SUMMARY

SUMMARY

IDENTIFICATION

SCIENTIFIC NAME(s)

Hyperoglyphe antarctica

SPECIES NAME(s)

Bluenose warehou, Blue eye trevalla

COMMON NAMES

Bluenose, Antarctic butterfish, Big-eye, Deep Sea Trevalla

Blue-eye trevalla (Hyperoglyphe antarctica) are distributed in continental slope waters off South America, South Africa, New Zealand and Australia. Their Australian distribution stretches along the southern continental margin in waters from Moreton Island in Queensland to 30°S in WA. Blue-eye trevalla also occur on the seamounts off eastern Australia and south of Tasmania, Lord Howe Island and probably Norfolk Island. The species supports a significant fishery in New Zealand, where it is known as ‘blue-nose’ (Baelde 1996).

No genetic differences have been observed between the two different Australian morphs (Bolch et al. 1993) and allozyme surveys on the genetic structure of the blue-eye trevalla stock found no population differentiation in samples examined from NSW, Tasmania and SA (Hindell et al. 2006; Robinson et al. 2008).

Target fisheries for bluenose have occurred in the South Pacific from the early 1980s to the present day. Bluenose appear to prefer cold water as part of their habitat characteristics. Schools of relatively small adults (50–60 cm) are occasionally taken by trawl over smooth, muddy substrates (Anon 2006).

Relationships between the Australasian stocks of bluenose and those beyond the EEZs are unknown. Biological productivity is moderate. There are no available estimates of stock size, biomass or fishing mortality. There are currently no known management measures in place for bluenose (Paulovics and Williams 1995). Australian vessels use bottom longlines and drop lines on the high seas to catch bluenose.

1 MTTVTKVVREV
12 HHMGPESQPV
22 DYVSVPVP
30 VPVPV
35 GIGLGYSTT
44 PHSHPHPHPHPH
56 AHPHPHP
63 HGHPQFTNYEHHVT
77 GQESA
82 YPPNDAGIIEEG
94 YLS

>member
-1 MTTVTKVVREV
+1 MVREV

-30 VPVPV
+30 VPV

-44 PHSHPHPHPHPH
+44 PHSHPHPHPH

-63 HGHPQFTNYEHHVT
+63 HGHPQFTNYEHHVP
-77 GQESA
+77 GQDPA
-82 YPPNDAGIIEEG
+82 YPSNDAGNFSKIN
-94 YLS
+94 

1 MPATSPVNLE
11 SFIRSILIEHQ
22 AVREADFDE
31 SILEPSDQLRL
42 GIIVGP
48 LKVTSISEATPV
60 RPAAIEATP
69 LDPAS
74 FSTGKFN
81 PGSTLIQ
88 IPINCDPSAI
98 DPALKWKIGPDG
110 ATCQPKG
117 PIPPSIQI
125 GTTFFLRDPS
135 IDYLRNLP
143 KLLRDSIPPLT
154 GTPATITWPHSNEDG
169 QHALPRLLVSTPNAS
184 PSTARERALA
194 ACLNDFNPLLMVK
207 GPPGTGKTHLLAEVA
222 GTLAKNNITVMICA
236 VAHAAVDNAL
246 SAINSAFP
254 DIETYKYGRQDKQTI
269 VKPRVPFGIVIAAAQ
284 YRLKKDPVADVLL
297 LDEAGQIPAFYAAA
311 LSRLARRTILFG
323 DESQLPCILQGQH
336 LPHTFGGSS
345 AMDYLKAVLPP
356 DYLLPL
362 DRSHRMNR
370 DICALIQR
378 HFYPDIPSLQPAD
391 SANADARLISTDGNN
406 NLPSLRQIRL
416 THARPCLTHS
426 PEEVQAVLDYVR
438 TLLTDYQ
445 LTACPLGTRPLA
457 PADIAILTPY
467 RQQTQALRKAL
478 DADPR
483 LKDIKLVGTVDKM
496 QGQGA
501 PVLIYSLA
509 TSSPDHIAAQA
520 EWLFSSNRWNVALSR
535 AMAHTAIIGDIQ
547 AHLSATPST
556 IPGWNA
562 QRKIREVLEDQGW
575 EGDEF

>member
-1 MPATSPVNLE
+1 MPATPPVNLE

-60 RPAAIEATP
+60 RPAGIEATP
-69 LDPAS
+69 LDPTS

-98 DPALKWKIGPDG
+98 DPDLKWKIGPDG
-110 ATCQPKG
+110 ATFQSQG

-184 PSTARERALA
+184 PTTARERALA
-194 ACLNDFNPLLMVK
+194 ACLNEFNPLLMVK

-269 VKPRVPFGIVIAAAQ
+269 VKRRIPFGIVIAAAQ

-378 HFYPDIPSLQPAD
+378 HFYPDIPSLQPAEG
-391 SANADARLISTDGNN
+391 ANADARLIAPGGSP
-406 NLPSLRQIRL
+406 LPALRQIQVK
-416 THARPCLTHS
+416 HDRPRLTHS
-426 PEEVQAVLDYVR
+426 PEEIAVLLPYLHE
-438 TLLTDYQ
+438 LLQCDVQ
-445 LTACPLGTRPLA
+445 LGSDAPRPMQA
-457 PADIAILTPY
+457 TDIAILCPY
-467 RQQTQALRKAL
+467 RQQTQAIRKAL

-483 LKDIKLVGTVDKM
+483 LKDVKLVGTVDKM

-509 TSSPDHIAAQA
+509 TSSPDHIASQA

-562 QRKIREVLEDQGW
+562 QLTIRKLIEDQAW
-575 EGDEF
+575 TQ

Approximately 99% of the blue-eye trevalla caught by NSW managed commercial fisheries is from the Ocean Trap and Line Fishery. Droplining is the primary method by which this species is taken. Blue-eye trevalla are caught year-round but landings are greatest during autumn and winter (Paulovics and Williams 1995, Anon 2006).

It is important to note that the line fisheries for bluenose on the high seas are part of a multi-species fishery. The other critical component in the catch mix is the wreckfishes (Polyprion spp.) (Wilson et al. 2009).

Mostly a Commonwealth fishery, where blue-eye is assessed as ‘not overfished’, but there are concerns about possible local depletion in some areas. Catch rates of NSW commercial fishers and the size composition of catches appear to be stable (Anon 2006).


ANALYSIS

Weaknesses

    FISHSOURCE SCORES

    Management Quality:

    Management Strategy:

    NOT YET SCORED

    Managers Compliance:

    NOT YET SCORED

    Fishers Compliance:

    NOT YET SCORED